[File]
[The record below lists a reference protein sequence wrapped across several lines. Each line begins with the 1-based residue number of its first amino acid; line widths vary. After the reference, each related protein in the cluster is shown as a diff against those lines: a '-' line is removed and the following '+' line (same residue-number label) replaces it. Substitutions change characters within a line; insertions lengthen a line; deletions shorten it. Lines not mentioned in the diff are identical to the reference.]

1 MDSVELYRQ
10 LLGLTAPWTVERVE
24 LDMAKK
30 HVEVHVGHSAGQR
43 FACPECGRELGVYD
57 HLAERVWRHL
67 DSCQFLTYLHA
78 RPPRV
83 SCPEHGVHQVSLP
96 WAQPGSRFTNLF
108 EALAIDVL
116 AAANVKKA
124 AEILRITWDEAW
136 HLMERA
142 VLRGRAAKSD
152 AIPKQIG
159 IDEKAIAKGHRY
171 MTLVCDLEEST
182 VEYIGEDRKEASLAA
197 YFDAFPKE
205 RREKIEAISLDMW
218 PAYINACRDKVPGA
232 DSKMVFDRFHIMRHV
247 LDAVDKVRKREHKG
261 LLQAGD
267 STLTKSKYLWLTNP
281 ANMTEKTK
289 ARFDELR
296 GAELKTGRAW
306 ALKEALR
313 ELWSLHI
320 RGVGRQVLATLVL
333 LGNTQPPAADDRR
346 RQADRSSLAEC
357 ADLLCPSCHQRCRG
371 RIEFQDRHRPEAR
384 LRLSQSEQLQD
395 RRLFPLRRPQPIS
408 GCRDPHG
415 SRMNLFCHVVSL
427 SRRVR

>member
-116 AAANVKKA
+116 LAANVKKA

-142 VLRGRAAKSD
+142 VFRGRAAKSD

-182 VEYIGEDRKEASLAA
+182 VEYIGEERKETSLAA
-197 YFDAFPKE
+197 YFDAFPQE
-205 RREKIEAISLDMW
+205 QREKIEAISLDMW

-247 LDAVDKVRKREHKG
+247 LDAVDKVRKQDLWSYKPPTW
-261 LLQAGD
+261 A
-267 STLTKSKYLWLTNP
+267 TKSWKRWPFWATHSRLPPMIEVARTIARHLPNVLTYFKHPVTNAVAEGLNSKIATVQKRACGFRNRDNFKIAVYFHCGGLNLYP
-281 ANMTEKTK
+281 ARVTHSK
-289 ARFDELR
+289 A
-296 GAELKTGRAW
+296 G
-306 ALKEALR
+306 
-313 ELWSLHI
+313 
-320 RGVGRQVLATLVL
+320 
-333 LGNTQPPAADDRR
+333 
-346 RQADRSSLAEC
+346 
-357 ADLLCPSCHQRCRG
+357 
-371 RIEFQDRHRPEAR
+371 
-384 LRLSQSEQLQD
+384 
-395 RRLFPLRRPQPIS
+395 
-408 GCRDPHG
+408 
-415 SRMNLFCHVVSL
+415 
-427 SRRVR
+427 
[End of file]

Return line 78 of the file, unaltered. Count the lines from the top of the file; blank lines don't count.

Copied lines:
-371 RIEFQDRHRPEAR